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Anthony Albanese Calls On Labor To 'Bring People Together' For Australia's Sake

Labor frontbencher uses key speech to call for 'respect' of business community.

What you need to know
  • Anthony Albanese has spelled out his vision for Australia's future
  • The Labor veteran wants to see the party work closer with business.
  • Albanese has been touted as a possible challenger to Bill Shorten.

Labor frontbencher Anthony Albanese has urged his party to work more closely with the business sector and appeal to aspirations of workers outside the union movement.

Delivering the Gough Whitlam address on Friday night, Albanese said Labor needed to bring Australians together and forge new support from a wide cross section of voters, not just union members.

“Our job is not to sow discord,” he said at Club Shellharbour on the NSW south coast.

“Labor doesn’t have to agree with business on issues such as company tax rates, but we do have to engage constructively with business large and small.

“We respect and celebrate the importance of individual enterprise and the efforts and importance of the business community.”

The Labor veteran's speech come amid fierce criticism of the government's attempts to secure support in parliament for a corporate tax cut.

It also follows the passage of the coalition's $144 billion income tax cut package, which was passed this week, despite opposition from Labor.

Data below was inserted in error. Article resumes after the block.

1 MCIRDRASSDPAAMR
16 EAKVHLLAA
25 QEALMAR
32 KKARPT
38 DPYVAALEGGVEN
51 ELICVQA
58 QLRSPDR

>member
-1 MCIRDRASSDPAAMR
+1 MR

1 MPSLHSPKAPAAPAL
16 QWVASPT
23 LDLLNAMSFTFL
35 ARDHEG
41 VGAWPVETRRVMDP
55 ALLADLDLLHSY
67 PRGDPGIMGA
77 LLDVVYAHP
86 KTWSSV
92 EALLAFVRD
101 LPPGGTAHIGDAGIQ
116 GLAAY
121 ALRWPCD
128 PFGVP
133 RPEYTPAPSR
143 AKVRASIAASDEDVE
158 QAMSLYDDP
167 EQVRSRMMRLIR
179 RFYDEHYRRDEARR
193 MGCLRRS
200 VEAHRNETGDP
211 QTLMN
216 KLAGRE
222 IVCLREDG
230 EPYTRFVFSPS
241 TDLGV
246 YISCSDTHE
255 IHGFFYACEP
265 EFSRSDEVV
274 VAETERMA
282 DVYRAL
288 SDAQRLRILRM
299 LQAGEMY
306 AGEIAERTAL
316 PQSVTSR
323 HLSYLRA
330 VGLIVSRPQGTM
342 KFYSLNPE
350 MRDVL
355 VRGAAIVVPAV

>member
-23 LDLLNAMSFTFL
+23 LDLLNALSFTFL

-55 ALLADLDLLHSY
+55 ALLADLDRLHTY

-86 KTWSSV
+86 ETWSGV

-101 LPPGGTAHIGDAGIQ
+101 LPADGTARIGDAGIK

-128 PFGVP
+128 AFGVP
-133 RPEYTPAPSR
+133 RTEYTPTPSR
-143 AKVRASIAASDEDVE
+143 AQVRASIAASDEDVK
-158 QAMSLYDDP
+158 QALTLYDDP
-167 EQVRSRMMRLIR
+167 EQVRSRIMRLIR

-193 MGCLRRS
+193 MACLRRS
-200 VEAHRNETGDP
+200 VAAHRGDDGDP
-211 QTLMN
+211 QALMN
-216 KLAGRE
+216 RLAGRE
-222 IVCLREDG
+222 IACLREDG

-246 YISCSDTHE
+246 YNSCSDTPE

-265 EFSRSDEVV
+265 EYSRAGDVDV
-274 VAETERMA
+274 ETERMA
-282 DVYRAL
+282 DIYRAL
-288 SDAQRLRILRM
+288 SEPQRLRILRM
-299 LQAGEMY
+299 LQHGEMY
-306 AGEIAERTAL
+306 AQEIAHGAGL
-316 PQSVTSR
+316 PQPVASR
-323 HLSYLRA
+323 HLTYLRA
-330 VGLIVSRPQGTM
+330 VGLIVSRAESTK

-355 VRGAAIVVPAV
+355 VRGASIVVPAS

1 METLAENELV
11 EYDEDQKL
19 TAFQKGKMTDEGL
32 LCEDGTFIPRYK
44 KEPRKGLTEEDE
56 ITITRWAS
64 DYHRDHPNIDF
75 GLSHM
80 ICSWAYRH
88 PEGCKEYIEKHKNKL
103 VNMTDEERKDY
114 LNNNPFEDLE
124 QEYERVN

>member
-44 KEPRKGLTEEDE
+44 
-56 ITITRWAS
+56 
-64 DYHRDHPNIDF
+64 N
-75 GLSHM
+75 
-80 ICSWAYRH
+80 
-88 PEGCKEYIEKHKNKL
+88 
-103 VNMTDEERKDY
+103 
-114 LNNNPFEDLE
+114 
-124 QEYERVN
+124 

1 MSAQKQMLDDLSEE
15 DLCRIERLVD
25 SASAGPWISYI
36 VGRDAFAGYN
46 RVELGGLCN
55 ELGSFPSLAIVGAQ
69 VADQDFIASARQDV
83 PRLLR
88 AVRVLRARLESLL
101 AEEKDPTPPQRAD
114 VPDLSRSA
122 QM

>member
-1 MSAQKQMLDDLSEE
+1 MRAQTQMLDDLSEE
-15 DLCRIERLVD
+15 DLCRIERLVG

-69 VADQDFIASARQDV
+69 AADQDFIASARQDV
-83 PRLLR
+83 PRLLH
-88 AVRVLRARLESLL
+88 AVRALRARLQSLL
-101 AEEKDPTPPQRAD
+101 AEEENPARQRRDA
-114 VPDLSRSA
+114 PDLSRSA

Albanese said that while Labor didn't have to back the corporate tax break, it should engage more closely with large and small business.

He also told party faithful that it was Labor's job to "bring people together in the service of the national interest".

“We are not a single issue party that puts abstract policy ahead of the working lives of people. We are not bitter, frightened xenophobes," he said.

“As Gough Whitlam understood, if changing lives for the better is your ambition, Labor remains the only game in town, the party of mainstream Australia, the party of courage and ambition for our nation, the party of the fair go.”

In addition to representing the inner Sydney seat of Grayndler, Albanese has been touted as a possible challenger for opposition leader Bill Shorten.

Albanese, or "Albo" as he's affectionately known, also cultivates an image as a knockabout Aussie bloke who's even had a craft beer named after him.